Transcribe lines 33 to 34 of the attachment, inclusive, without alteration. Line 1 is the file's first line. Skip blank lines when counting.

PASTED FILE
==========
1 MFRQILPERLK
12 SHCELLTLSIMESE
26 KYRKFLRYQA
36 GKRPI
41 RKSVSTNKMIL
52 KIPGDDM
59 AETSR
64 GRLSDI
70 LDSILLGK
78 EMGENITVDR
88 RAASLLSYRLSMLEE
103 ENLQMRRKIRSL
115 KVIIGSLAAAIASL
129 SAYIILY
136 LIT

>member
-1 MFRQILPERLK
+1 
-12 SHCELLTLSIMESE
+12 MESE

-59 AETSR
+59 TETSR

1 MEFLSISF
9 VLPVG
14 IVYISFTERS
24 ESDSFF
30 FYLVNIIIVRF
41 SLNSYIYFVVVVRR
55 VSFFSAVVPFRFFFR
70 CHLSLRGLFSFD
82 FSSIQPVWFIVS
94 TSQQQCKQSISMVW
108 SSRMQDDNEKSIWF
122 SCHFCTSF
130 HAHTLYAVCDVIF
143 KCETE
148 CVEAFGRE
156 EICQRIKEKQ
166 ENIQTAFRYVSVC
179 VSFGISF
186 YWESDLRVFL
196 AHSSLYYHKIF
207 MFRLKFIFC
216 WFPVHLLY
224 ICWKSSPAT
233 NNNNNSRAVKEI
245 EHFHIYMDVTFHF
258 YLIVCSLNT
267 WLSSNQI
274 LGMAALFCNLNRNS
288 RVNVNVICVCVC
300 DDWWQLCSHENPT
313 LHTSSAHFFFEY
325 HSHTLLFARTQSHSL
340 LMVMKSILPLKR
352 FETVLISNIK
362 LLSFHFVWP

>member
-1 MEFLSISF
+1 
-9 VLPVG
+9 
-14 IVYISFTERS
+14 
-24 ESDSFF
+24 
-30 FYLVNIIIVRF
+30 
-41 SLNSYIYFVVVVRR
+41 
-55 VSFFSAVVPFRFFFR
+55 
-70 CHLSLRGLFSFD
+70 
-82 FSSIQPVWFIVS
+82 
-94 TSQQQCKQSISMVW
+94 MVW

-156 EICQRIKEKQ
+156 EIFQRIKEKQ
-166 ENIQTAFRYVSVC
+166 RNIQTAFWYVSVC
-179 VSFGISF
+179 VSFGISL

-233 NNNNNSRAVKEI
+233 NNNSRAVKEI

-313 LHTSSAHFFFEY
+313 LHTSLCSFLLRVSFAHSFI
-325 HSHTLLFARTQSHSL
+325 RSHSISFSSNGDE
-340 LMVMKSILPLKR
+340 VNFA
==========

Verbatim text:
108 SSRMQDDNEKSIWF
122 SCHFCTSF